Works

Bradbury was a productive academic writer as well as a successful teacher; an expert on the modern novel, he published books on Evelyn Waugh and E. M. Forster, as well as editions of such modern classics as F. Scott Fitzgerald's The Great Gatsby, and a number of surveys and handbooks of modern fiction, both British and American. However, he is best known to a wider public as a novelist. Although he is often compared with David Lodge, his friend and a contemporary as a British exponent of the campus novel genre, Bradbury's books are consistently darker in mood and less playful both in style and language. In 1986 he wrote a short humorous book titled Why Come to Slaka?, a parody of travel books, dealing with the fictional Eastern European country that is the setting for his novel Rates of Exchange. Daniel Defoes Robinson Crusoe; title page of 1719 newspaper edition A novel (from French nouvelle, new) is an extended fictional narrative in prose. ... Evelyn Waugh, as photographed in 1940 by Carl Van Vechten Arthur Evelyn St. ... E. M. Forster as a young man in about 1905 E.M. Forster should not be confused with C. S. Forester, author of the Horatio Hornblower novels. ... F.Scott Fitzgerald, photographed by Carl Van Vechten, 1937 Francis Scott Key Fitzgerald (September 24, 1896 – December 21, 1940) was an Irish American Jazz Age novelist and short story writer. ... David Lodge (born January 28, 1935 at London, England) is a British author. ... A Campus Novel is one where the main action of a novel is set in and around the campus of a university. ... 1986 (MCMLXXXVI) was a common year starting on Wednesday of the Gregorian calendar. ...


He also wrote extensively for television, including scripting series such as Anything More Would Be Greedy and The Gravy Train, and adapting novels such as Tom Sharpe's Blott on the Landscape and Porterhouse Blue, Alison Lurie's Imaginary Friends and Kingsley Amis's The Green Man. Tom Sharpe (born March 30, 1928) is an English satirical author, born in London and educated at Lancing College and at Pembroke College, Cambridge. ... Blott on the Landscape is a novel written in 1975 by Tom Sharpe, which became a special 6-part television series, made by the BBC, in 1985. ... Porterhouse Blue is a novel written by Tom Sharpe, first published in 1974. ... Alison Lurie (born September 3, 1926) is an American novelist and academic. ... Sir Kingsley William Amis (April 16, 1922 – October 22, 1995) was an English novelist, poet, critic, and teacher. ...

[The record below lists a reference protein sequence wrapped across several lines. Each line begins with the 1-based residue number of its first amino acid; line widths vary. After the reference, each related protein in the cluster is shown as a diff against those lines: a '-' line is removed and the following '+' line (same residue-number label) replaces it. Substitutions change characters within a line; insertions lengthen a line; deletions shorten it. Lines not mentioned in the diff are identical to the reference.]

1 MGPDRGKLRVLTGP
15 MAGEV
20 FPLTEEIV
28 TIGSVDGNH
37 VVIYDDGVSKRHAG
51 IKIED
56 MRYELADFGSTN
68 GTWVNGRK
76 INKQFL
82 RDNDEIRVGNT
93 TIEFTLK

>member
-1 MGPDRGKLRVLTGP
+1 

Fiction

The History Man

Main article: The History Man

His best known novel, The History Man, published in (1975), is a dark satire of academic life in the "glass and steel universities" that followed their "redbrick" predecessors (the then fashionable newer universities of England); in 1981 it was made into a successful BBC television serial. The protagonist is the hypocritical Howard Kirk, a sociology professor at the fictional University of Watermouth. The History Man (1975) is a campus novel by British author Malcolm Bradbury set in 1972 in the fictional seaside town of Watermouth in the South of England. ... 1975 (MCMLXXV) was a common year starting on Wednesday (the link is to a full 1975 calendar). ... 1981 (MCMLXXXI) was a common year starting on Thursday of the Gregorian calendar. ... The British Broadcasting Corporation (BBC) is the largest publicly-funded radio and television broadcasting corporation of the United Kingdom (see British television) and the world. ...